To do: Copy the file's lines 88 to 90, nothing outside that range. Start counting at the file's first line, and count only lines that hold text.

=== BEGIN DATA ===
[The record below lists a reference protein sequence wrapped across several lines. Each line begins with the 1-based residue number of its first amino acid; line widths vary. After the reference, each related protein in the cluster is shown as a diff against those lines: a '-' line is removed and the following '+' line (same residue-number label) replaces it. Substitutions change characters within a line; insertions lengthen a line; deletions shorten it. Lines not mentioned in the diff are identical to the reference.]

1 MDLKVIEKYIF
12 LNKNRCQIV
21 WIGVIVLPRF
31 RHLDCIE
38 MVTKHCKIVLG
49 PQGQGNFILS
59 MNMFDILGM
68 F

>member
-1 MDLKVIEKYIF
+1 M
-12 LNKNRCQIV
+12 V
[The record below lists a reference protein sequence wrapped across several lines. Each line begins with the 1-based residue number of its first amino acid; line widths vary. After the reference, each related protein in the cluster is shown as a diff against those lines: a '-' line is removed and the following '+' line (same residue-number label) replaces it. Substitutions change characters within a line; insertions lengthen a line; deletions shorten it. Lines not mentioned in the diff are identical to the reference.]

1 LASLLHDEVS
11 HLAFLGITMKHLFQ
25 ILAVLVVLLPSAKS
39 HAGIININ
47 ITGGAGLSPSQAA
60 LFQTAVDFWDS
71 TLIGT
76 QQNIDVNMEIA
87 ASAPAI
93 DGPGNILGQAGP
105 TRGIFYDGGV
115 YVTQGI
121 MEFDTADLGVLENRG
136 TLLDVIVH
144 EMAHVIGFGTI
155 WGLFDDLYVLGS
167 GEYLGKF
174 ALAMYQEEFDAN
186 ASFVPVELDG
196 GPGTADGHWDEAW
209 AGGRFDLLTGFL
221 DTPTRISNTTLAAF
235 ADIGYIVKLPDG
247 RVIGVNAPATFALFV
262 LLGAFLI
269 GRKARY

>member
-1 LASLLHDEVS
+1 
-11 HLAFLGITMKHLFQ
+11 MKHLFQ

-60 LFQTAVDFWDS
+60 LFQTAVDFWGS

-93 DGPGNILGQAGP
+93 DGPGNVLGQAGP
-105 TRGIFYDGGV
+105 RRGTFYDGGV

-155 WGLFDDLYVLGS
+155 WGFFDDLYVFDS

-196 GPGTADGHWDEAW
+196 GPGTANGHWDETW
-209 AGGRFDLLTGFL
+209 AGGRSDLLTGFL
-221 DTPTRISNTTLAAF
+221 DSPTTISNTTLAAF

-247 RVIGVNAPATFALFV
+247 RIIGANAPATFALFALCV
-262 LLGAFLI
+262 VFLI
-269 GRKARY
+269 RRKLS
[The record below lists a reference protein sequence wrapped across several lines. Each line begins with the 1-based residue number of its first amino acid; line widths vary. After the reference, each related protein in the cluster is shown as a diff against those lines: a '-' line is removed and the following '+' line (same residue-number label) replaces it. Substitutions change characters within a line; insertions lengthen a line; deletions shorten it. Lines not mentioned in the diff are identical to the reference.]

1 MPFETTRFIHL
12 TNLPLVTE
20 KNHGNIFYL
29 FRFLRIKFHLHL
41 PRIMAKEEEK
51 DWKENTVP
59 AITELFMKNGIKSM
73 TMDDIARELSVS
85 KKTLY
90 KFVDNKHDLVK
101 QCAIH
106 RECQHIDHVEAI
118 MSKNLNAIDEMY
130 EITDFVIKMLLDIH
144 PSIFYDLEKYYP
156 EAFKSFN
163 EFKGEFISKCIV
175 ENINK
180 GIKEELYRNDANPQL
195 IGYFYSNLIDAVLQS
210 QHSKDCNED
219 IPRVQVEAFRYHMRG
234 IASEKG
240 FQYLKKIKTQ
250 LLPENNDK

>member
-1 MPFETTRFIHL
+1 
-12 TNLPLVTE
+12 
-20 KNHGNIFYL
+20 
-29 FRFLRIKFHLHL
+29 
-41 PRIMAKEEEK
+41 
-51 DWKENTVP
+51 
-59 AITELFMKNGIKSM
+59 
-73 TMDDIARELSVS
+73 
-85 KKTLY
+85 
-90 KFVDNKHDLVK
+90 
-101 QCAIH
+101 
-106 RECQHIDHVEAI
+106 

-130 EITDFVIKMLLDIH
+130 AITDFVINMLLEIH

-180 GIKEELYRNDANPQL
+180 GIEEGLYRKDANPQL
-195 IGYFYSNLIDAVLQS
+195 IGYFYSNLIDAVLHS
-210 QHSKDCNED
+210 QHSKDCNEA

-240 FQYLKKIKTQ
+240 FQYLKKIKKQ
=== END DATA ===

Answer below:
210 QHSKDCNED
219 IPRVQVEAFRYHMRG
234 IASEKG